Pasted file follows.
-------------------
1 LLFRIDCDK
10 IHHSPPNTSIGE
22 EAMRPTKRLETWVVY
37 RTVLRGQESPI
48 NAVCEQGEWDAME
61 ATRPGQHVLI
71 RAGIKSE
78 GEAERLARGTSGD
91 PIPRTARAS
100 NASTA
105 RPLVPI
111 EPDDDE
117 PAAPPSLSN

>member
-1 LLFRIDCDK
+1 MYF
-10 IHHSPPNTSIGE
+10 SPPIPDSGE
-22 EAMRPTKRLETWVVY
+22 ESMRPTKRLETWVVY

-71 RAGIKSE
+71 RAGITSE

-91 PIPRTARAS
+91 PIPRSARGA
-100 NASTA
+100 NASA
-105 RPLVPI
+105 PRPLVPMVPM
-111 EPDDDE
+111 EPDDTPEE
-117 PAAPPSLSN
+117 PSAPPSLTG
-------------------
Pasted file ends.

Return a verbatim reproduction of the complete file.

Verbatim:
1 LLFRIDCDK
10 IHHSPPNTSIGE
22 EAMRPTKRLETWVVY
37 RTVLRGQESPI
48 NAVCEQGEWDAME
61 ATRPGQHVLI
71 RAGIKSE
78 GEAERLARGTSGD
91 PIPRTARAS
100 NASTA
105 RPLVPI
111 EPDDDE
117 PAAPPSLSN

>member
-1 LLFRIDCDK
+1 MYF
-10 IHHSPPNTSIGE
+10 SPPIPDSGE
-22 EAMRPTKRLETWVVY
+22 ESMRPTKRLETWVVY

-71 RAGIKSE
+71 RAGITSE

-91 PIPRTARAS
+91 PIPRSARGA
-100 NASTA
+100 NASA
-105 RPLVPI
+105 PRPLVPMVPM
-111 EPDDDE
+111 EPDDTPEE
-117 PAAPPSLSN
+117 PSAPPSLTG